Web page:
These women took care of their families, lost children and husbands to death and illness, had sons (and husbands) go off to war, moved across the state (or the world). I would imagine that they absolutely needed that network, and that women’s friendships were just as important to my ancestors as they are for me today.

I have always wished for a journal or diary of one of my ancestors. One that might tell me about their lives. But alas, I do not. Still, I can guess a little about their girlfriends from these pictures.

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My great-grandmother, Elizabeth Linneman Speck, circa 1920. She is flanked by two friends and they appear to be dressed up for something. At the top her daughter wrote “cowgirls? or cowboys!”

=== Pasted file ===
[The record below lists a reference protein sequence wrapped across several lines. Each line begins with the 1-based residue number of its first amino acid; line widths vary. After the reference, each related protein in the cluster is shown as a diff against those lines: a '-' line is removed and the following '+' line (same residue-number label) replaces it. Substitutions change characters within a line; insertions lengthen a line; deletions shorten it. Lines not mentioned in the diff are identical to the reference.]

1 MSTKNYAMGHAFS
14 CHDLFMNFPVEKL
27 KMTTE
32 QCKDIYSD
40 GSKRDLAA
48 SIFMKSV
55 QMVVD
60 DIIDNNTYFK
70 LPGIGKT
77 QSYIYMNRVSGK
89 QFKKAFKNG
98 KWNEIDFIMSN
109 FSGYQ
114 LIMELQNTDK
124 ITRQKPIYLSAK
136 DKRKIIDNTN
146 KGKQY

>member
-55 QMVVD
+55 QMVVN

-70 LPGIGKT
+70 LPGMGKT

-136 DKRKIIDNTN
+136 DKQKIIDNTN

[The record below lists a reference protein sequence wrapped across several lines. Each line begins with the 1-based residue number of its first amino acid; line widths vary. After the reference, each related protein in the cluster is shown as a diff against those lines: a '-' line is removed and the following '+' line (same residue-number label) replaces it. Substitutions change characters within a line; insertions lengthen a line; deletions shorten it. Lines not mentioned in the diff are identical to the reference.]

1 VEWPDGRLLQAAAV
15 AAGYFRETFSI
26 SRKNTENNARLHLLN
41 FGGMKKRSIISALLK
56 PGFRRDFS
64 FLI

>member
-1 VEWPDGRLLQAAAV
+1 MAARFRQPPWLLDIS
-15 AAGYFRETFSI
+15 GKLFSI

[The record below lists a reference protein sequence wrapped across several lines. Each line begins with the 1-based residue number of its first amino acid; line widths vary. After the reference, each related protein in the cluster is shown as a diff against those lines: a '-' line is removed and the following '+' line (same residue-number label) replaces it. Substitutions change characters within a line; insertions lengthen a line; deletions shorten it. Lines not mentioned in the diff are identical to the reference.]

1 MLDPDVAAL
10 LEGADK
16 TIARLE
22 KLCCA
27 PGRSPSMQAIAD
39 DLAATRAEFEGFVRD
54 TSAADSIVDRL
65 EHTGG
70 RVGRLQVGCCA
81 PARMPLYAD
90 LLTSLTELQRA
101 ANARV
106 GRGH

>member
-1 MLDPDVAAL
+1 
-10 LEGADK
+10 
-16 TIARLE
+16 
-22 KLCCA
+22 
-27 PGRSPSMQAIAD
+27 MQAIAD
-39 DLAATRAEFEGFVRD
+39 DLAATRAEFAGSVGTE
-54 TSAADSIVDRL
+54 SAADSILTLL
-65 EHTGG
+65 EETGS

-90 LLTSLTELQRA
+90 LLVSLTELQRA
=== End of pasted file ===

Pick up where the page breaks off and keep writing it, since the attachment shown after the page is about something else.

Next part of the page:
Barbara Elizabeth
My 2nd great-grandmother Barbara Elizabeth Linneman. She looks so serious, but had been through a lot (I’ll post on her later); her friends had to have been important. She’s with “Mrs. Paul” a neighbor in Monessen in the 1920s.
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My grandmother, Agnes Speck mugging for the camera with girlfriends, circa 1937.
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My grandmother, Elise Gegenheimer Haberkern, having fun with a friend in 1961.
Irene, Agnes, Virginia August 1955
Agnes Speck Cubbage with neighbors Irene and Virginia in New Providence, 1955.
Neptune Cottage